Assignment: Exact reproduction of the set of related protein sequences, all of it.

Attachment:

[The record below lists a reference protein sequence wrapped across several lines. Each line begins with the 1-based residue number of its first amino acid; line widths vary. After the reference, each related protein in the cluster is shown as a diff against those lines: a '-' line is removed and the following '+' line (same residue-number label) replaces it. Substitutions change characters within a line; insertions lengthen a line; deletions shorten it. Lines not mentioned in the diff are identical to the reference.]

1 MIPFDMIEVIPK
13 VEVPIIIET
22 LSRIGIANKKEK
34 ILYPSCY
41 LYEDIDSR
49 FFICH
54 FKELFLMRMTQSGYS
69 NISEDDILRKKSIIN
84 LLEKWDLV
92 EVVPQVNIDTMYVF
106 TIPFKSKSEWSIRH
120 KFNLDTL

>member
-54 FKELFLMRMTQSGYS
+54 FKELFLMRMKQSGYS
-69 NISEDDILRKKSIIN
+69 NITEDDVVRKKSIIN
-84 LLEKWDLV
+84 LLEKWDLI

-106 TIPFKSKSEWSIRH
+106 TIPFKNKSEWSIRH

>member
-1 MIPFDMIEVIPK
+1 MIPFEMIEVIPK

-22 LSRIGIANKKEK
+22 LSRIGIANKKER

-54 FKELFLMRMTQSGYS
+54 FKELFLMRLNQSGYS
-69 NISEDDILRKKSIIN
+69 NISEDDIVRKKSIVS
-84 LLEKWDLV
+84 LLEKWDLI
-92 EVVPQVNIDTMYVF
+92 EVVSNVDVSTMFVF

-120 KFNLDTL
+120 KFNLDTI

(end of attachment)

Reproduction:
[The record below lists a reference protein sequence wrapped across several lines. Each line begins with the 1-based residue number of its first amino acid; line widths vary. After the reference, each related protein in the cluster is shown as a diff against those lines: a '-' line is removed and the following '+' line (same residue-number label) replaces it. Substitutions change characters within a line; insertions lengthen a line; deletions shorten it. Lines not mentioned in the diff are identical to the reference.]

1 MIPFDMIEVIPK
13 VEVPIIIET
22 LSRIGIANKKEK
34 ILYPSCY
41 LYEDIDSR
49 FFICH
54 FKELFLMRMTQSGYS
69 NISEDDILRKKSIIN
84 LLEKWDLV
92 EVVPQVNIDTMYVF
106 TIPFKSKSEWSIRH
120 KFNLDTL

>member
-54 FKELFLMRMTQSGYS
+54 FKELFLMRMKQSGYS
-69 NISEDDILRKKSIIN
+69 NITEDDVVRKKSIIN
-84 LLEKWDLV
+84 LLEKWDLI

-106 TIPFKSKSEWSIRH
+106 TIPFKNKSEWSIRH

>member
-1 MIPFDMIEVIPK
+1 MIPFEMIEVIPK

-22 LSRIGIANKKEK
+22 LSRIGIANKKER

-54 FKELFLMRMTQSGYS
+54 FKELFLMRLNQSGYS
-69 NISEDDILRKKSIIN
+69 NISEDDIVRKKSIVS
-84 LLEKWDLV
+84 LLEKWDLI
-92 EVVPQVNIDTMYVF
+92 EVVSNVDVSTMFVF

-120 KFNLDTL
+120 KFNLDTI